With this message, we’re sharing some resources and tools Friends are using and have created. We'll share more in the days to come. Please use these, and others that you find, to increase your and your meeting’s engagement in learning, in service, and in witness. Please keep sharing how Friends in your meeting are living our faith into the world, what you are learning, and how we can support you.

Remember that you are beloved. Remember that you are not alone. Remember that God calls us to realize the Beloved Community here and now, and gives us the gifts, the tools, and the partners we need to do so.

In the Love that Brings a New Creation,

Bruce Neumann, Presiding Clerk
Leslie Manning, Clerk of the Permanent Board
Honor Woodrow, Clerk of Ministry and Counsel
Noah Merrill, Secretary
New England Yearly Meeting of Friends (Quakers)

Resources to Support Engagement and Action

Learning together

  • For a deeper dive into how leaders and organizers can balance patience and urgency in times of change, check out this week’s Pendle Hill talk by Ricardo Levins Morales here.
  • For tools on exploring racial justice from the heart, check out Philadelphia Friend and racial justice mentor Dr. Amanda Kemp’s website here. Amanda will be the plenary speaker for our Annual Sessions in August.
  • For resources on self care for people of color, here's a blog post from Jasmine Banks
  • For introducing a conversation about how the past two weeks' events relate to bigger issues, consider Megan Ming Francis' Ted Talk called “Let’s get to the root of racial injustice” here.
  • This new website from New England Friend Rachel Carey-Harper offers a wide range of tools for spiritually grounded racial justice work gathered over many years.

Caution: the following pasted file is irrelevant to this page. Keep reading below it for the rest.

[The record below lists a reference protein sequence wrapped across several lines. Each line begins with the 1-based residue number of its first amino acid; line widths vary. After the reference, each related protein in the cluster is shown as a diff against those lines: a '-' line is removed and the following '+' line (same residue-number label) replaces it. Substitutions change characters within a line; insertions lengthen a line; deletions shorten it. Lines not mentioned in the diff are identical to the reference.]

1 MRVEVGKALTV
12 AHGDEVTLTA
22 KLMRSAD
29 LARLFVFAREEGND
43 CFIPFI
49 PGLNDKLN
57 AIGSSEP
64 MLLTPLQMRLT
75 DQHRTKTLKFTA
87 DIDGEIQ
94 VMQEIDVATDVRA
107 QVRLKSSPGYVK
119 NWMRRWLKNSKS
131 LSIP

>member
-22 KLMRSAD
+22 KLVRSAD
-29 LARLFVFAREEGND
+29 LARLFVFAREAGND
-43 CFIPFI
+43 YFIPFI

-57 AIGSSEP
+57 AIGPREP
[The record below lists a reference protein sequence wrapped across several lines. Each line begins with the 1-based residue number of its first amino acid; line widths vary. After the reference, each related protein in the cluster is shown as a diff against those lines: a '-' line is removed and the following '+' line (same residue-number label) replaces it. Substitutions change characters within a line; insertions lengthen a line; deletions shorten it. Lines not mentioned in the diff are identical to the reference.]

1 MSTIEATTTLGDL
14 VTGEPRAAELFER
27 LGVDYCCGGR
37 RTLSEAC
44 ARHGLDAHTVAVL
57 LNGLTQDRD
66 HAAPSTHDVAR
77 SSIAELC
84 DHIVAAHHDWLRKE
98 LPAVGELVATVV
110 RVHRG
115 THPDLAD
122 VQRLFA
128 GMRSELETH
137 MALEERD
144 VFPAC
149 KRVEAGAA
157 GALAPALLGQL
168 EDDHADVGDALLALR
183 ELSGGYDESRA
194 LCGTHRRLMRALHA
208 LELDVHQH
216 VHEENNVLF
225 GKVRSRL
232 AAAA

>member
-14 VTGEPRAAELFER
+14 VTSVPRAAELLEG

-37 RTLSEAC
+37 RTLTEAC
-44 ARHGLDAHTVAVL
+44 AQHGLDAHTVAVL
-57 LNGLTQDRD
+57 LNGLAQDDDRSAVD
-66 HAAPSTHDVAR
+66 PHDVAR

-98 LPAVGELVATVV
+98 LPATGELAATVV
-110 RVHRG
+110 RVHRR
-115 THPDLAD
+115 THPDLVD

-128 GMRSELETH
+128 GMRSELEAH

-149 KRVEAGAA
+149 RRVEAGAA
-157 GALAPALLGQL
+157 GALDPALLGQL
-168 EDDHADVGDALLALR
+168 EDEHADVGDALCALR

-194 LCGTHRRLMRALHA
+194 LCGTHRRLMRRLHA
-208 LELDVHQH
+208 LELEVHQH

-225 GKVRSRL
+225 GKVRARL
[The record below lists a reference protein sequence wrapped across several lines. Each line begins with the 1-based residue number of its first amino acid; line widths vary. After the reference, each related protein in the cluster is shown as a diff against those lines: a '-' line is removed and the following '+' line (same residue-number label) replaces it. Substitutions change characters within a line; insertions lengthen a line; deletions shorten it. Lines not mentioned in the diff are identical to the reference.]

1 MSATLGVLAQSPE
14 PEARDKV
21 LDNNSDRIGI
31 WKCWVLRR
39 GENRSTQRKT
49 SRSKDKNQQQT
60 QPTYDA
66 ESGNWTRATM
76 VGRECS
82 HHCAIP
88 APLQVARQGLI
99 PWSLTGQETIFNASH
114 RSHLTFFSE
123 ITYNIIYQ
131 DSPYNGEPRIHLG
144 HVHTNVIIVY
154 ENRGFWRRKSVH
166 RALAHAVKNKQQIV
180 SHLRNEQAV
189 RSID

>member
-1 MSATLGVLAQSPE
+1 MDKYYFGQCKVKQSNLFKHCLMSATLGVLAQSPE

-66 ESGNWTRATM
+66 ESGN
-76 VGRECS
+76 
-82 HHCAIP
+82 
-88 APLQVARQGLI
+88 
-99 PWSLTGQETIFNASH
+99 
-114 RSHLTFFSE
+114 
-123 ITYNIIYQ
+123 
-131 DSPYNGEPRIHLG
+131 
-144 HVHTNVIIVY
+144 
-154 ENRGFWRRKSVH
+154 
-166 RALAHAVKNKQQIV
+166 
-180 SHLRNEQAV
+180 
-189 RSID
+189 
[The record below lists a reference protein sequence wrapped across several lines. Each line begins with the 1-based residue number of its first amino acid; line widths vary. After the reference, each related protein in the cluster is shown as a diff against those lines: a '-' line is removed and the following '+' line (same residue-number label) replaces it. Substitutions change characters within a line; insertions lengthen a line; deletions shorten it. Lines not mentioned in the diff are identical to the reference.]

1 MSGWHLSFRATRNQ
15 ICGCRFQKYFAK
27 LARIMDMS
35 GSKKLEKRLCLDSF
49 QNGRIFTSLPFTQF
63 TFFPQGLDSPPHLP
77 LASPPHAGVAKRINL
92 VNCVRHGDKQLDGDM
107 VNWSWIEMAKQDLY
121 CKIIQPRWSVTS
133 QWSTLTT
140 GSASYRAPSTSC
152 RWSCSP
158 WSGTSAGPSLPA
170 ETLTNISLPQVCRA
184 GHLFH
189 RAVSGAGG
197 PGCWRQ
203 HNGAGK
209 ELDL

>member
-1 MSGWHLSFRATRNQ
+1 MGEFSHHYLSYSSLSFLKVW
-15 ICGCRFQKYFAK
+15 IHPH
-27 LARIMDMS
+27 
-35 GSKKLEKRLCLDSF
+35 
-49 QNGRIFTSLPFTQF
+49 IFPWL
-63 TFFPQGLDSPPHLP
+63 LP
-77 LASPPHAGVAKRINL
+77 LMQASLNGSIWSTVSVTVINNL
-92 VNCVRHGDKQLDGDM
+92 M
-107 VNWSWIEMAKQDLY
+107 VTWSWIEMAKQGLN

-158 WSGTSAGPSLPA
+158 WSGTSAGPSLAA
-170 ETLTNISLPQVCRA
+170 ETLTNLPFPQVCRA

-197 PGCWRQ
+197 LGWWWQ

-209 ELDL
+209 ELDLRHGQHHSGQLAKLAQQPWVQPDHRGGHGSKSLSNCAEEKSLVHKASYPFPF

• Amesbury (MA) Friends Meeting is maintaining a collection of anti-racism resources here.
  • If you have not yet engaged with New England Friend Lisa Graustein’s 2019 virtual plenary series on white supremacy and spiritual practices for anti-racism work, you can watch and listen to these videos here.


  • For tools to advocate for meaningful police reform legislation now, check out the Friends Committee on National Legislation’s recent action alert here.
  • For tips for white Friends attending Black Lives Matter protests, see this resource from the American Friends Service Committee here.
  • A number of local meetings are  supporting the work of  local groups advocating for racial justice including SURJ (Showing Up for Racial Justice)

Discernment & Next Steps

  • For individuals or groups considering action, check out this guide from Quaker Voluntary Service to next steps.
  • Meetings and individuals may also find it useful to draw from this detailed discernment guide which invites users to prayerfully consider social implications  of their actions (from Unitarian Universalist minister Rev. Elizabeth Nguyen in Boston). 
  • You may also find this guide to the many different roles we can each take in social action useful as you seek to use your gifts in these times. From lawyer and racial justice advocate Deepa Iyer.


  • As contemplation, conversation, and responses emerge at your meeting, we’d love to hear from you about how you are led in this time and what questions your meeting is wrestling with. We'll keep connecting and sharing back. Contact Nia Thomas at [email protected].

May we be faithful.